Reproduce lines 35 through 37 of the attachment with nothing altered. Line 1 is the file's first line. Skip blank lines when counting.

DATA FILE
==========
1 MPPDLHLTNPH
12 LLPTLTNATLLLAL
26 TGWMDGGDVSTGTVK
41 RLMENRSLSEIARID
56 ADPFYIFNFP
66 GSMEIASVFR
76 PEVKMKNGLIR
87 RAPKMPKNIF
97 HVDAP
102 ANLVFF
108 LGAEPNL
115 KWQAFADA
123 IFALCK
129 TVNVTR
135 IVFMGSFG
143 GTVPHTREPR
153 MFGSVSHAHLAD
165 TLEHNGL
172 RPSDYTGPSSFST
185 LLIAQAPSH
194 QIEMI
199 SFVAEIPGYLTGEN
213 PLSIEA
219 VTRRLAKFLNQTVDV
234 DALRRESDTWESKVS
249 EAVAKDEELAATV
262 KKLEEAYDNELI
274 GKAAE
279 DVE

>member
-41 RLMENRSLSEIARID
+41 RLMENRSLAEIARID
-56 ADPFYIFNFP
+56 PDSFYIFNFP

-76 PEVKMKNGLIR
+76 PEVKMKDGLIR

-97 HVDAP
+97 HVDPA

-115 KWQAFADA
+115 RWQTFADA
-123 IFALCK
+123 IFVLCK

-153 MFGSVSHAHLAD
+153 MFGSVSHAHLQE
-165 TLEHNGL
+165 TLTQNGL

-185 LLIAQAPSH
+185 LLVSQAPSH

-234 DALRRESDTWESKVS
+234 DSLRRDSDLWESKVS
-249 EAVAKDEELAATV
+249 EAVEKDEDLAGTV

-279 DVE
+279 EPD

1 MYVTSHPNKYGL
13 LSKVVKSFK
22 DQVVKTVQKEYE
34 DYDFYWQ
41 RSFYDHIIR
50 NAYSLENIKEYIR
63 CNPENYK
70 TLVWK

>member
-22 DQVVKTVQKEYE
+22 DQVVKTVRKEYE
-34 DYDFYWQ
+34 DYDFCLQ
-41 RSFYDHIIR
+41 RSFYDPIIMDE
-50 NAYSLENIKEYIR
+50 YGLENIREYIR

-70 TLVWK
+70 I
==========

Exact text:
-76 PEVKMKNGLIR
+76 PEVKMKDGLIR

-97 HVDAP